CoInit and RoInit do the same thing in desktop apps. they have slightly different behavior in modern processes. this can never change so it is fine to depend on it.

        1. skSdnW says:

          Citation needed?

        2. Darran Rowe says:

          This is actually directly contradictory to the official MSDN documentation.
          The documentation for CoInitializeEx actually says
          “You should call Windows::Foundation::Initialize to initialize the thread instead of CoInitializeEx if you want to use the Windows Runtime APIs or if you want to use both COM and Windows Runtime components. Windows::Foundation::Initialize is sufficient to use for COM components.”
          If you notice, it doesn’t limit it to WinRT API in new processes, so it also includes WinRT API in Win32 processes too. Another thing to note, Windows::Foundation::Initialize is in roapi and it calls RoInitialize.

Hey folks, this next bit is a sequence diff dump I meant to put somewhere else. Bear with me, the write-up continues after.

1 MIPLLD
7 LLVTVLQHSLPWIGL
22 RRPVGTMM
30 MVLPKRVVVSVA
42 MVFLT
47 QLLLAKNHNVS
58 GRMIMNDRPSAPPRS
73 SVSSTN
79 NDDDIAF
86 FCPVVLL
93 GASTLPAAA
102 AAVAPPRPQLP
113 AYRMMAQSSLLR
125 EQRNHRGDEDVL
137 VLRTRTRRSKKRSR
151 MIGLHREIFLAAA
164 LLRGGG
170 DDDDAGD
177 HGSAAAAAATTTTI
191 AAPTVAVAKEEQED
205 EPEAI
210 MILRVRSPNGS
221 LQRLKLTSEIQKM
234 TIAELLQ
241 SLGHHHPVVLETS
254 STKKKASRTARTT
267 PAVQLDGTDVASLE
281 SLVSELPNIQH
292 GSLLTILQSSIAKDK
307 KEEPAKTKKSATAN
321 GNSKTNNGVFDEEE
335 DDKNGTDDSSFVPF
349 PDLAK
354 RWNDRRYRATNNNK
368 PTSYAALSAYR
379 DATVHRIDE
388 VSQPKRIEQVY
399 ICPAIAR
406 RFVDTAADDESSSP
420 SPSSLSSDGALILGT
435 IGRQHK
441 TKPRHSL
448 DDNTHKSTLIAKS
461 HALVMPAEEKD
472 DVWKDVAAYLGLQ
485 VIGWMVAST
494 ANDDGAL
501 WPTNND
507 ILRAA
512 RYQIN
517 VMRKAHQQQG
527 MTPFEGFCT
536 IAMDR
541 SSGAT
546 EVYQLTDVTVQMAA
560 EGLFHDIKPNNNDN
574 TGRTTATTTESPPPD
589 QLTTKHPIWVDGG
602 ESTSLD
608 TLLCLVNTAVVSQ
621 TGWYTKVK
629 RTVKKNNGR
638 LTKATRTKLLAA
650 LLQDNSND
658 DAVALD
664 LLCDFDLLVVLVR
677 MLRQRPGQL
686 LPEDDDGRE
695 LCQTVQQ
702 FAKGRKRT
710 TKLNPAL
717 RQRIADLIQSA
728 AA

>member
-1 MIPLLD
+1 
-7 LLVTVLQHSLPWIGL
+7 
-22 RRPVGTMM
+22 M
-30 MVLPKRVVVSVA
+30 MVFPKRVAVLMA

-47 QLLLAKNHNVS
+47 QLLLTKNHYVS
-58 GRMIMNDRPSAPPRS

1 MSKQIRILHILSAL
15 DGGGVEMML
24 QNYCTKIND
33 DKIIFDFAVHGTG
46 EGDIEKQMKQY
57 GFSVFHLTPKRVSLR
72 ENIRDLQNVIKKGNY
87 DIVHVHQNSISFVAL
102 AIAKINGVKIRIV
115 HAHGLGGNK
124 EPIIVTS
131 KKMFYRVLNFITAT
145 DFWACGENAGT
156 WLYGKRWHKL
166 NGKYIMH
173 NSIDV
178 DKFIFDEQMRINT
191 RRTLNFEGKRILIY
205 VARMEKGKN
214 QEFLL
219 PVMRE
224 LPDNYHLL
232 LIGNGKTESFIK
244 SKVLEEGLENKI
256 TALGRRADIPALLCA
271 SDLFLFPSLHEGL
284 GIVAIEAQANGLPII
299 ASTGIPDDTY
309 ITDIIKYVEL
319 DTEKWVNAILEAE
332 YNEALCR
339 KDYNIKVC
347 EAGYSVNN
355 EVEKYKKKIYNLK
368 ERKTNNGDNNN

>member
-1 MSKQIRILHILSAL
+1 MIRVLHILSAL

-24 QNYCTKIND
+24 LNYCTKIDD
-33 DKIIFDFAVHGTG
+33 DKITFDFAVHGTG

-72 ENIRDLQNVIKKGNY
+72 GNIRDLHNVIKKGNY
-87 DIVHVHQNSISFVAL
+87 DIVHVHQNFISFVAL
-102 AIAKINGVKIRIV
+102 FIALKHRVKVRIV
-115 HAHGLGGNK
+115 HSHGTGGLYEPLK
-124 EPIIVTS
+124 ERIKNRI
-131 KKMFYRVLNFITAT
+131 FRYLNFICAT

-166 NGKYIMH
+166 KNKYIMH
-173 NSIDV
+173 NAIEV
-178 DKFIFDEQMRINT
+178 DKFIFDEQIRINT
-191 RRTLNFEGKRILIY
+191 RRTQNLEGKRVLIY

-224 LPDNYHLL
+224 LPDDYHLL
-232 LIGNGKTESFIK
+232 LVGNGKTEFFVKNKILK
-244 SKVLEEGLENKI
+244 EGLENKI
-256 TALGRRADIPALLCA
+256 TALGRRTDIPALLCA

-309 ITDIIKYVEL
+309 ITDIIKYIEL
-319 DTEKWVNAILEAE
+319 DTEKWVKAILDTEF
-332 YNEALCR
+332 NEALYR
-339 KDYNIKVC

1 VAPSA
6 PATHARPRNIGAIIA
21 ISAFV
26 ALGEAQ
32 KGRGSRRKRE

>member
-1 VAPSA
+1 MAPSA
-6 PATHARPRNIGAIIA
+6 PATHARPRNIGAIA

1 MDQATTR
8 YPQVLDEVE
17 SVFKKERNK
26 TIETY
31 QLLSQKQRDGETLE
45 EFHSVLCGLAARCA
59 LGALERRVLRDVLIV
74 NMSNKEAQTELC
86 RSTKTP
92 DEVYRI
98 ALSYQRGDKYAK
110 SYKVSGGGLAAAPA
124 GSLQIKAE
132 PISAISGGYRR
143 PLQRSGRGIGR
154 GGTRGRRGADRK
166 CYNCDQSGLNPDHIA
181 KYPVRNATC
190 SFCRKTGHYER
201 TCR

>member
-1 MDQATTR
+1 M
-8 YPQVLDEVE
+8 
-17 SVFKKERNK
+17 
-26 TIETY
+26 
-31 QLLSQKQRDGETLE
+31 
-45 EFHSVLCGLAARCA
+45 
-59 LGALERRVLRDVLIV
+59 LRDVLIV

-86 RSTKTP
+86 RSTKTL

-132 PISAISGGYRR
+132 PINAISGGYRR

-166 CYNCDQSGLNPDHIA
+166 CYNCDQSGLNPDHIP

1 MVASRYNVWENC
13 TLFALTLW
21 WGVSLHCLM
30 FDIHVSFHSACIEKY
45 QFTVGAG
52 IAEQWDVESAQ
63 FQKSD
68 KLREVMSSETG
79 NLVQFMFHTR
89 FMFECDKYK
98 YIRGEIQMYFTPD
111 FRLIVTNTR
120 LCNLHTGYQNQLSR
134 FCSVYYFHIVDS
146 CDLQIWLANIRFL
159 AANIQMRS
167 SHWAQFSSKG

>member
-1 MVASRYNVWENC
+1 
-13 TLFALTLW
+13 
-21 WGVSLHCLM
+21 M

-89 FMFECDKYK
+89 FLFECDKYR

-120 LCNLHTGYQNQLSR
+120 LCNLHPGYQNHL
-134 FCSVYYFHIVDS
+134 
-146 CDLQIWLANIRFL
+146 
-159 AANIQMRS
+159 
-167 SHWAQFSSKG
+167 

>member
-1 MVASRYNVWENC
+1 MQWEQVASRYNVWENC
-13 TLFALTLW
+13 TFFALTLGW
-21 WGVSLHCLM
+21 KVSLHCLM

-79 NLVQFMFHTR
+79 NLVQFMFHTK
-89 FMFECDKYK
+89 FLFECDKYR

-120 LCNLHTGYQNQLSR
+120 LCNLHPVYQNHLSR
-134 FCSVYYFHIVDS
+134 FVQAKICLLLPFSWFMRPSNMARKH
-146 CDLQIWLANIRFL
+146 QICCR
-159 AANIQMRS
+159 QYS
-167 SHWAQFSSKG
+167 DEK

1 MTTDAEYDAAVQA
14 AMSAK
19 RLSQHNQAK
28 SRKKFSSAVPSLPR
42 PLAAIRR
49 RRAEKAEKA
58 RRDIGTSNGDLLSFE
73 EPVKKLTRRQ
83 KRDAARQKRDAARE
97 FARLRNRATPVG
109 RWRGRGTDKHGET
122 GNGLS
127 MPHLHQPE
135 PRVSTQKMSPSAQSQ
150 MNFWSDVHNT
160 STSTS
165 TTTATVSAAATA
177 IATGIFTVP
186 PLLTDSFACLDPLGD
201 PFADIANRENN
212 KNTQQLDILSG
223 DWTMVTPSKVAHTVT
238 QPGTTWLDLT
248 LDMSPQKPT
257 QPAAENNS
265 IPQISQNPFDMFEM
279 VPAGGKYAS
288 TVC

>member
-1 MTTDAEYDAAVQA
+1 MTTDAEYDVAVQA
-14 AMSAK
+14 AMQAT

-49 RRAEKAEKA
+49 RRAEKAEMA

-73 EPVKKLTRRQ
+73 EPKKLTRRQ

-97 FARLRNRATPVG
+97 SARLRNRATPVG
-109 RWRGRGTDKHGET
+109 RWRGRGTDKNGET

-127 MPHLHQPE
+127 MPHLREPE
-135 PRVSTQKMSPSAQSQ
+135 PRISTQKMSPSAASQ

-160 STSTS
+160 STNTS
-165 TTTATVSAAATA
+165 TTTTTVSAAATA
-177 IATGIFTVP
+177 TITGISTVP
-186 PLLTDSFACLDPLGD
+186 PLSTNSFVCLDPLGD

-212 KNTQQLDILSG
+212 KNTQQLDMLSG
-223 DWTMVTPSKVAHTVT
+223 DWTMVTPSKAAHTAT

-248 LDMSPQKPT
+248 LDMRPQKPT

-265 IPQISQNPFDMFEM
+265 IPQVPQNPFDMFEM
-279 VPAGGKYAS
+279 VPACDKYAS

Using CoInitializeEx actually feels like a compatibility issue waiting to happened.

  3. Ivan k says:

    I tried disambiguation. Is it a pattern? Anyways must be something like that DirectX absrtacting graphics thing?. Anyway, I’m more interested in typescript at the moment. Because Javacscript isn’t the best, even with hints. “Ansi C” Javascript would be awesome.

    1. Mike says:

      A little over 16 minutes in. It is a way of presenting WinRT objects so that they appear native to the language.